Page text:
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Meet the Judges - Wessel van Huyssteen, 2018

Third-time PPC Imaginarium judge and filmmaker Wessel van Huyssteen shares his thoughts on the state of the South African film industry.

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  • When you judged the PPC Imaginarium film category previously, you were excited by the entrants’ willingness to address issues of socio-political importance. In your view, what issues are South African filmmakers grappling with in 2018?

I think socio-political and environmental issues need continued interrogation, but that is only one side of the coin. Filmmakers must find their unique voices and establish a relationship with local audiences, and that does not always mean overt political engagement. It means being able to tell human stories.

PPC Imaginarium

 

  • How are film and television shaping South Africa in terms of the social, cultural and political landscapes?

I am constantly surprised by the risks local filmmakers take in tackling contentious issues considering the limited availability of funds and the risk of box-office failure. The current controversy around the film Inxeba is a great example. The fact that this film was censored by the Film and Publications Board is worrying and exposes the cultural tensions in our country and the ignorance around what constitutes free speech and artistic expression.

 

  • You have produced work in a number of mediums, including writing and watercolour painting. What makes film special or important to you?

Film is by its nature a more democratic medium. It can reach a large and diverse audience. It is no wonder films are seen as potent tools for propaganda and education. With that said, it also holds the potential to bring enormous joy to people’s lives.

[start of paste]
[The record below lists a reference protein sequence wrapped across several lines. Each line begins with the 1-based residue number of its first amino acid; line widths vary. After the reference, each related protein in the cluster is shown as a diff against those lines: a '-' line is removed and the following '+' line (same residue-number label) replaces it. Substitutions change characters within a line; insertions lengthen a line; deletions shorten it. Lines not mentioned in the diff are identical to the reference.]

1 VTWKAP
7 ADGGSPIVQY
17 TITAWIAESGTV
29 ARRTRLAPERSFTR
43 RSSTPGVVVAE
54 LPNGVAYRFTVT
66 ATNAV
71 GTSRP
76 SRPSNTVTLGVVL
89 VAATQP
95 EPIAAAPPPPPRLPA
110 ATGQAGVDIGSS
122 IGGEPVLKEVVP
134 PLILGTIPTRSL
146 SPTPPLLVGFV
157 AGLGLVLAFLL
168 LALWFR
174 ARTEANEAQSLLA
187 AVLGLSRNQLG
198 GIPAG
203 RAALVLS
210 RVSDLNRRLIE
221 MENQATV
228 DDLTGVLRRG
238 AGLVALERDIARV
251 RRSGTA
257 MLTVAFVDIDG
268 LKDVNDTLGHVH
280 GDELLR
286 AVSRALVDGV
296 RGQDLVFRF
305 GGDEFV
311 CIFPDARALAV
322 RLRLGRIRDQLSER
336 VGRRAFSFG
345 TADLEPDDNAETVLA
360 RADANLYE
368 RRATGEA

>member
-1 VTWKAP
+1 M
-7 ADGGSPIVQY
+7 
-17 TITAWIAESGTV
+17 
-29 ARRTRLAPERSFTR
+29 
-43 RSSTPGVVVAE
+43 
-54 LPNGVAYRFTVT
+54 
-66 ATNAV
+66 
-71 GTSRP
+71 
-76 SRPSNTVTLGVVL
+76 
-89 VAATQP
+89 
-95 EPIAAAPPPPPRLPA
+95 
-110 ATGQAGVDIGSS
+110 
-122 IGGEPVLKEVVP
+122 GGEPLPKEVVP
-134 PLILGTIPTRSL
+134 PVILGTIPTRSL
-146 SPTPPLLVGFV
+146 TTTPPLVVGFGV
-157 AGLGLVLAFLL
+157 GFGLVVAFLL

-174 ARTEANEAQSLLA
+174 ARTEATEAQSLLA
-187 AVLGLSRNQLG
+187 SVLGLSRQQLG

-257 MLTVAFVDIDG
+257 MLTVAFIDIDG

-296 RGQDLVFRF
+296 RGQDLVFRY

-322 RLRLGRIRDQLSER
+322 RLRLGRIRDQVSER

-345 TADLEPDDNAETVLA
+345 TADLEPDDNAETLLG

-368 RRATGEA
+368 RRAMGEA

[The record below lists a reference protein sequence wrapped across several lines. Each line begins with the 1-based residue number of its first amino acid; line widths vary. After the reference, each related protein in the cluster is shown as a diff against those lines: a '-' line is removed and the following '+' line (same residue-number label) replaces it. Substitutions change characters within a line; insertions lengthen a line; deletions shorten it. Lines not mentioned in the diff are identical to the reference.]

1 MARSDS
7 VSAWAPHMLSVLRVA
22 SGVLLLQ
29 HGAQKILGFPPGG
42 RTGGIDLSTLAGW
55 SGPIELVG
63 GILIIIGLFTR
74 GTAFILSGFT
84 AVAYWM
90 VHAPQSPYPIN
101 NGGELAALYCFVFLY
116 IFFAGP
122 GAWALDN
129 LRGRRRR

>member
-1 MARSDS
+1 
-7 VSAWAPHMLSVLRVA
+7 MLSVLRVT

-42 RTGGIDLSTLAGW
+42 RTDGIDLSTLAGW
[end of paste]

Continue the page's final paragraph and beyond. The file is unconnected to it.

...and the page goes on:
• What is the biggest challenge you face as a filmmaker in the South African film industry?

Getting funding for worthy projects is extremely difficult in South Africa. There is very little interest in controversial or experimental filmmaking as far as all our local broadcasters are concerned. Broadcasters are interested in easy-format studio talk shows and soap operas, made on minimal budgets and with little production value. For a South African documentary or film to break into the international market is very tough, as the marketing of products at international film festivals is prohibitively expensive. Then there is also the issue that South Africa is one of those so-called ‘shitholes’ (as US President Donald Trump infamously claimed) in which foreign audiences are not that interested any longer.

 

  • What role do you see the PPC Imaginarium Awards playing in the growth and development of the SA film industry?

This award’s most important contribution is that it offers young filmmakers the opportunity to develop their skills while encouraging experimentation. It offers them the opportunity to respond freely to a brief in terms of genre and style while giving them financial and mentoring support. The film remains the property of the filmmaker, allowing them to kick-start their careers and submit it to festivals and broadcasters. Several of the past films have been shown at local and international film festivals and won accolades.

 

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